Sunday: September 2, 2001  0401 GMT
Ulysses probe predicts weather at Sun's north pole
Space physicists predict gusty winds for the next few months at the Sun's north pole, an area that will be observed as the Ulysses spacecraft passes over it starting this weekend. This pass over the pole occurs at a time of solar maximum, when the Sun is more active.
Satellite views capture record Nile River flooding
Thousands of people in the Sudan lost their homes this year to the swollen waters of the Nile, which reached their highest levels in more than two decades. Four images from NASA's Terra satellite show the Nile and its main tributaries near Khartoum, before and after the rainy seasons in 2000 and 2001.
Saturday: September 1, 2001  0022 GMT
Earth's light show is clue to finding habitable neighbors
Viewed from a star in some other corner of the galaxy, Earth would be a speck, a faint blue dot hidden in the blazing light of our sun. Would there be any hint of that speck's amazing diversity of life? According to new research, a savvy alien would find at least one important clue: an interesting flicker in the pale blue light.
Cluster 2 spacecraft surf the plasma waves
ESA's four Cluster spacecraft continue to provide ground-breaking new information about the interaction between our nearest star - the Sun - and planet Earth. As they sail through the sea of plasma that fills near-Earth space, the identical instruments on the Cluster quartet are helping scientists to create the first three-dimensional views of this turbulent region.
Friday: August 31, 2001  0323 GMT
First cells being grown in space station experiment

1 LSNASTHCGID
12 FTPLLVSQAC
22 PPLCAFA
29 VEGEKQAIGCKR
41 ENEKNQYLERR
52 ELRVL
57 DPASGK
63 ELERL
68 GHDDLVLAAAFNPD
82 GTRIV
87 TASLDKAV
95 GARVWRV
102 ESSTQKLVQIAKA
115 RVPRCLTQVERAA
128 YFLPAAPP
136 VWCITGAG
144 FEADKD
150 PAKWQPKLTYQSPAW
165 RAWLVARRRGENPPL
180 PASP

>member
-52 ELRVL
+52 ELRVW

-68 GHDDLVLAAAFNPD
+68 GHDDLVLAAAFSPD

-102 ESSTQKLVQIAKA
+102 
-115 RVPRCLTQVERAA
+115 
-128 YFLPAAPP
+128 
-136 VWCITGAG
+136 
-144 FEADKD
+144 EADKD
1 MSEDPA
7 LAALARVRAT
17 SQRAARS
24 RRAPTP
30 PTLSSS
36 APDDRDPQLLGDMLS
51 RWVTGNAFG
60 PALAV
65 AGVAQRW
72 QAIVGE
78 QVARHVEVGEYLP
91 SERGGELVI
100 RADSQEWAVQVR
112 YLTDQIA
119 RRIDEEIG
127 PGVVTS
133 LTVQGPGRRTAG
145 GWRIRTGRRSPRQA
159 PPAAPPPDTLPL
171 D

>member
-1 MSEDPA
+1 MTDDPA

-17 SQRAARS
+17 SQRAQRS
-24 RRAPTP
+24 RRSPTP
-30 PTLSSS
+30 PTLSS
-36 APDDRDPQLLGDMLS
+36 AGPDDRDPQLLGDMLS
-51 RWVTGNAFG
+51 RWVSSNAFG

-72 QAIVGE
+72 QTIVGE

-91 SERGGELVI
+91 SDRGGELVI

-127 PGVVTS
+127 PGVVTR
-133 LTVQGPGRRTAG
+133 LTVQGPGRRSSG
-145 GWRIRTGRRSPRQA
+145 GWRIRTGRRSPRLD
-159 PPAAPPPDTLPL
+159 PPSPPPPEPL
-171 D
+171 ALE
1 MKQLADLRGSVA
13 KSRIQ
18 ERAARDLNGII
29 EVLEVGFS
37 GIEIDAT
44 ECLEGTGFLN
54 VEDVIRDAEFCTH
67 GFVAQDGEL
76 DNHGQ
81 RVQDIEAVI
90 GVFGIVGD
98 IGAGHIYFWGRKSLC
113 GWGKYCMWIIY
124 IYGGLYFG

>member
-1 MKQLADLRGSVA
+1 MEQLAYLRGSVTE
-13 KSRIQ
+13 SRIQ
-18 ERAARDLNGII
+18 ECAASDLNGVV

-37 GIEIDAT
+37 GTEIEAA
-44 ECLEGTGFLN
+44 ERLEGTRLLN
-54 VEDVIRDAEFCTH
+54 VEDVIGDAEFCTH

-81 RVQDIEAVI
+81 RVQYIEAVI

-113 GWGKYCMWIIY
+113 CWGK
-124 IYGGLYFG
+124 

The first cell culture experiments aboard the International Space Station are on the way to being completed by early next week. The crew has been working with the 32 cell cultures that are growing kidney, ovarian and colon cells. This research is the first opportunity for scientists to begin growth of cell cultures that have never been exposed to Earth's gravity.
SIMBA hunts southern skies
A new instrument, called SIMBA, has been installed at the ESO La Silla Observatory. It is the first imaging millimetre instrument in the southern hemisphere, and opens exciting prospects for in-depth studies of the "hidden" sites of star formation, deep inside dense interstellar nebulae.
Thursday: August 30, 2001  0930 GMT
Ariane 4 successfully launches Intelsat craft
An Arianespace Ariane 4 rocket was launched from South America today carrying the Intelsat 902 telecommunications satellite. It took about 21 minutes to inject the payload into geosynchronous transfer orbit around Earth, marking the 63rd consecutive successful launch of the workhorse Ariane 4.
Ariane 4
Radiation-driven reactions on Jupiter's moons
By his own admission, Thomas Orlando deals with "weird chemistry." In fact, the Georgia Institute of Technology researcher studies chemical processes that are literally out of this world -- reactions occurring on the moons of Jupiter, driven by extreme radiation at ultra-cold temperatures.
Heavy metal stars
Very high abundances of the heavy element Lead have been discovered in three distant stars in the Milky Way Galaxy. This finding strongly supports the long-held view that roughly half of the stable elements heavier than Iron are produced in common stars during a phase towards the end of their life when they burn their Helium.
Wednesday: August 29, 2001  0815 GMT
Japan's H-2A rocket launches on maiden flight
The Japanese space agency's H-2A rocket was launched on its crucial inaugural flight today carrying a simulated satellite payload bound for a geosynchronous transfer orbit around Earth. Check the status center for updates.
Ariane 4 rocket set for predawn liftoff Thursday